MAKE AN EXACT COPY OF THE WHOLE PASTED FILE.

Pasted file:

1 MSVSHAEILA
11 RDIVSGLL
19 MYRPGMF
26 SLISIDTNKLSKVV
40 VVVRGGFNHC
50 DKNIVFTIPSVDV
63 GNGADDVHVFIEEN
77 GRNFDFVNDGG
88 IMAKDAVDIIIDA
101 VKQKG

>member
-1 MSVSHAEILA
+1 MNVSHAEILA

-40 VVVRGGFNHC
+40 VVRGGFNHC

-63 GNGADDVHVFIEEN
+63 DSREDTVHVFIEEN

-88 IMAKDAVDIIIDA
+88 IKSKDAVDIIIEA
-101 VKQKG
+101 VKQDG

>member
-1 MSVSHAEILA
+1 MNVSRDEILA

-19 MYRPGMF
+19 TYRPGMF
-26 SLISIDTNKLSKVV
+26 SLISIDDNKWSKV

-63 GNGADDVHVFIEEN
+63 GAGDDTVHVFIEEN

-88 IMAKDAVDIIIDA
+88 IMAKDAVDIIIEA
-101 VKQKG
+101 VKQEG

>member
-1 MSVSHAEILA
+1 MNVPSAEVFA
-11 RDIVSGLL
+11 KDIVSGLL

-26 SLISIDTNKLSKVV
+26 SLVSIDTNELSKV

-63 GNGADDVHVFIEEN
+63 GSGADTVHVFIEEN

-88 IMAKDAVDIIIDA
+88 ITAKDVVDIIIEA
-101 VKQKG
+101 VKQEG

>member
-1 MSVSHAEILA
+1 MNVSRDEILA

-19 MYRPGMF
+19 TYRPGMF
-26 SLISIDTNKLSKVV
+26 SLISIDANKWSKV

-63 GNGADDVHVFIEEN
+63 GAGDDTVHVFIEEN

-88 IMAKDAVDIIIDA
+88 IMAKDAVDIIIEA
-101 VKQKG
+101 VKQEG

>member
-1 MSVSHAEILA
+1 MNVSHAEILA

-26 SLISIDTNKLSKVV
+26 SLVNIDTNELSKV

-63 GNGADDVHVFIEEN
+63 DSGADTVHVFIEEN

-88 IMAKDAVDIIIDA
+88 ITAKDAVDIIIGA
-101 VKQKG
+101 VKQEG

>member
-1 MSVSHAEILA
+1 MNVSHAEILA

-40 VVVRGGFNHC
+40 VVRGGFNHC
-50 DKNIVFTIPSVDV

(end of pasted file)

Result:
1 MSVSHAEILA
11 RDIVSGLL
19 MYRPGMF
26 SLISIDTNKLSKVV
40 VVVRGGFNHC
50 DKNIVFTIPSVDV
63 GNGADDVHVFIEEN
77 GRNFDFVNDGG
88 IMAKDAVDIIIDA
101 VKQKG

>member
-1 MSVSHAEILA
+1 MNVSHAEILA

-40 VVVRGGFNHC
+40 VVRGGFNHC

-63 GNGADDVHVFIEEN
+63 DSREDTVHVFIEEN

-88 IMAKDAVDIIIDA
+88 IKSKDAVDIIIEA
-101 VKQKG
+101 VKQDG

>member
-1 MSVSHAEILA
+1 MNVSRDEILA

-19 MYRPGMF
+19 TYRPGMF
-26 SLISIDTNKLSKVV
+26 SLISIDDNKWSKV

-63 GNGADDVHVFIEEN
+63 GAGDDTVHVFIEEN

-88 IMAKDAVDIIIDA
+88 IMAKDAVDIIIEA
-101 VKQKG
+101 VKQEG

>member
-1 MSVSHAEILA
+1 MNVPSAEVFA
-11 RDIVSGLL
+11 KDIVSGLL

-26 SLISIDTNKLSKVV
+26 SLVSIDTNELSKV

-63 GNGADDVHVFIEEN
+63 GSGADTVHVFIEEN

-88 IMAKDAVDIIIDA
+88 ITAKDVVDIIIEA
-101 VKQKG
+101 VKQEG

>member
-1 MSVSHAEILA
+1 MNVSRDEILA

-19 MYRPGMF
+19 TYRPGMF
-26 SLISIDTNKLSKVV
+26 SLISIDANKWSKV

-63 GNGADDVHVFIEEN
+63 GAGDDTVHVFIEEN

-88 IMAKDAVDIIIDA
+88 IMAKDAVDIIIEA
-101 VKQKG
+101 VKQEG

>member
-1 MSVSHAEILA
+1 MNVSHAEILA

-26 SLISIDTNKLSKVV
+26 SLVNIDTNELSKV

-63 GNGADDVHVFIEEN
+63 DSGADTVHVFIEEN

-88 IMAKDAVDIIIDA
+88 ITAKDAVDIIIGA
-101 VKQKG
+101 VKQEG

>member
-1 MSVSHAEILA
+1 MNVSHAEILA

-40 VVVRGGFNHC
+40 VVRGGFNHC
-50 DKNIVFTIPSVDV